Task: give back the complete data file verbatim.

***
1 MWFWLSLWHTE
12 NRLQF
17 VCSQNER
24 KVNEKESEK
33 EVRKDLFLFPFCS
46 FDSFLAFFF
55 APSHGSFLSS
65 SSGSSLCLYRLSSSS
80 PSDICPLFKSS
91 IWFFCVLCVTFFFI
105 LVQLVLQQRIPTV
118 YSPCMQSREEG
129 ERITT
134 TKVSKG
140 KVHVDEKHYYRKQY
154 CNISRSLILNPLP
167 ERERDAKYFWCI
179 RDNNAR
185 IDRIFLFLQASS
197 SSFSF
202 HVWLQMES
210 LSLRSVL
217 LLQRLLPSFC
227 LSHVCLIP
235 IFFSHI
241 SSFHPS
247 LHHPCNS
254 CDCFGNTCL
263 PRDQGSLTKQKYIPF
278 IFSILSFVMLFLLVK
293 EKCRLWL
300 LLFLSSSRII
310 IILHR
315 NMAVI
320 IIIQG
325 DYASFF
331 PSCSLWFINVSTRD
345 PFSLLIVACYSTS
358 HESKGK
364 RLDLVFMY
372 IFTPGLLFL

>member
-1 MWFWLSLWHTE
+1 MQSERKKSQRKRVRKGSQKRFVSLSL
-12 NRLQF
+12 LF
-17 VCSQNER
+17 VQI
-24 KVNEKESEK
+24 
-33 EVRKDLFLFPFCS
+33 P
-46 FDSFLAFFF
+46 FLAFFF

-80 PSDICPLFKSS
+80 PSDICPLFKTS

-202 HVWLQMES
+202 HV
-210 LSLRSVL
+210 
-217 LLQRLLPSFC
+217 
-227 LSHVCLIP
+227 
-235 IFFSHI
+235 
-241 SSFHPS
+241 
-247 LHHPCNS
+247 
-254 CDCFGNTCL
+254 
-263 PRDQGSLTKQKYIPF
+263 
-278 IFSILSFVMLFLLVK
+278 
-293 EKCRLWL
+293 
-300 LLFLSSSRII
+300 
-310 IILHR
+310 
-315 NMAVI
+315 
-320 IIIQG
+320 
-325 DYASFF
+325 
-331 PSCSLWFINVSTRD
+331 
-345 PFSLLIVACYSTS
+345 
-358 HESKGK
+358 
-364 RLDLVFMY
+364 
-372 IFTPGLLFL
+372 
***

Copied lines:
1 MWFWLSLWHTE
12 NRLQF
17 VCSQNER
24 KVNEKESEK
33 EVRKDLFLFPFCS
46 FDSFLAFFF
55 APSHGSFLSS
65 SSGSSLCLYRLSSSS
80 PSDICPLFKSS
91 IWFFCVLCVTFFFI
105 LVQLVLQQRIPTV
118 YSPCMQSREEG
129 ERITT
134 TKVSKG
140 KVHVDEKHYYRKQY
154 CNISRSLILNPLP
167 ERERDAKYFWCI
179 RDNNAR
185 IDRIFLFLQASS
197 SSFSF
202 HVWLQMES
210 LSLRSVL
217 LLQRLLPSFC
227 LSHVCLIP
235 IFFSHI
241 SSFHPS
247 LHHPCNS
254 CDCFGNTCL
263 PRDQGSLTKQKYIPF
278 IFSILSFVMLFLLVK
293 EKCRLWL
300 LLFLSSSRII
310 IILHR
315 NMAVI
320 IIIQG
325 DYASFF
331 PSCSLWFINVSTRD
345 PFSLLIVACYSTS
358 HESKGK
364 RLDLVFMY
372 IFTPGLLFL

>member
-1 MWFWLSLWHTE
+1 MQSERKKSQRKRVRKGSQKRFVSLSL
-12 NRLQF
+12 LF
-17 VCSQNER
+17 VQI
-24 KVNEKESEK
+24 
-33 EVRKDLFLFPFCS
+33 P
-46 FDSFLAFFF
+46 FLAFFF

-80 PSDICPLFKSS
+80 PSDICPLFKTS

-202 HVWLQMES
+202 HV
-210 LSLRSVL
+210 
-217 LLQRLLPSFC
+217 
-227 LSHVCLIP
+227 
-235 IFFSHI
+235 
-241 SSFHPS
+241 
-247 LHHPCNS
+247 
-254 CDCFGNTCL
+254 
-263 PRDQGSLTKQKYIPF
+263 
-278 IFSILSFVMLFLLVK
+278 
-293 EKCRLWL
+293 
-300 LLFLSSSRII
+300 
-310 IILHR
+310 
-315 NMAVI
+315 
-320 IIIQG
+320 
-325 DYASFF
+325 
-331 PSCSLWFINVSTRD
+331 
-345 PFSLLIVACYSTS
+345 
-358 HESKGK
+358 
-364 RLDLVFMY
+364 
-372 IFTPGLLFL
+372 